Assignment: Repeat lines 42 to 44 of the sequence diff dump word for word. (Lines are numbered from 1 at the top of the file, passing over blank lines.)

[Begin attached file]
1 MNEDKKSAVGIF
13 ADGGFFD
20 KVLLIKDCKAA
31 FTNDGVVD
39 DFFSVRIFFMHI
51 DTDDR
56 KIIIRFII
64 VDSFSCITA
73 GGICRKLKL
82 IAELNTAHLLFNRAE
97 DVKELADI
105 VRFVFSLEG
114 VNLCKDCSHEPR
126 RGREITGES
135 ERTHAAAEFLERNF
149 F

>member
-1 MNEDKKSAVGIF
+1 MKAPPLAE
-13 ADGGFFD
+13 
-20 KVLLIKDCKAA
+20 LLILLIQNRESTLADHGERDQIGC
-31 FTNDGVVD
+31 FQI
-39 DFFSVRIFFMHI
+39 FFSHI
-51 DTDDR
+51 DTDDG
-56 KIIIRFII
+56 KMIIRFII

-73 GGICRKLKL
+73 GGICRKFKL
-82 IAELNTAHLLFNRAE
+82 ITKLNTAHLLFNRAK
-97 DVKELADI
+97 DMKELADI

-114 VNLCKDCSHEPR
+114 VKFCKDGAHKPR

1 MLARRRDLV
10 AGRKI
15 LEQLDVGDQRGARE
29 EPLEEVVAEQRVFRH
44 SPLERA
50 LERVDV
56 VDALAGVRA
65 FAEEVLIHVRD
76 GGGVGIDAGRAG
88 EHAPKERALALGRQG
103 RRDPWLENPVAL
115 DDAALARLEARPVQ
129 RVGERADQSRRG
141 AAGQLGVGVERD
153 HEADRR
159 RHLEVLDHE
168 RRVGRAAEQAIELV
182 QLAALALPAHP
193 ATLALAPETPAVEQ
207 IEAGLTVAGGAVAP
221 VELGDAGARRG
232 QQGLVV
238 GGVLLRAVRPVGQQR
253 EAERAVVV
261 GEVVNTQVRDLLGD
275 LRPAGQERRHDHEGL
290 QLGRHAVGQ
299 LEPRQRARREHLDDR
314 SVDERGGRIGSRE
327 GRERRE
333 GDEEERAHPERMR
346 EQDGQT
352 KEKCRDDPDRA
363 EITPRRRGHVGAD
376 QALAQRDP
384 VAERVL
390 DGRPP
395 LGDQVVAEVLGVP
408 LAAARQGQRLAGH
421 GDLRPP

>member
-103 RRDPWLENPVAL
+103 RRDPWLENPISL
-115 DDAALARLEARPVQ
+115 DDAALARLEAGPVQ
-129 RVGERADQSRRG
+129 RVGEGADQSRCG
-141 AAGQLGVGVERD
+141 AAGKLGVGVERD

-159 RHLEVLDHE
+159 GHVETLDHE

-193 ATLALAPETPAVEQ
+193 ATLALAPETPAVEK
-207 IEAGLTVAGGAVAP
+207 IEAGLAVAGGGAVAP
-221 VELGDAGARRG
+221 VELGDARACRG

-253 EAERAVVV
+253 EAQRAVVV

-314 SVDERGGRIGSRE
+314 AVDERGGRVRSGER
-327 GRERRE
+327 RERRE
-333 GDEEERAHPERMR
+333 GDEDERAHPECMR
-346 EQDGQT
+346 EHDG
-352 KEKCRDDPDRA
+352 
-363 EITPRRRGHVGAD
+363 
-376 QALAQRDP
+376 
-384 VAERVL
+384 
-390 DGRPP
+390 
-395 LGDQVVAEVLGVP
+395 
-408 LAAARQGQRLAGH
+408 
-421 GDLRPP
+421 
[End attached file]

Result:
15 LEQLDVGDQRGARE
29 EPLEEVVAEQRVFRH
44 SPLERA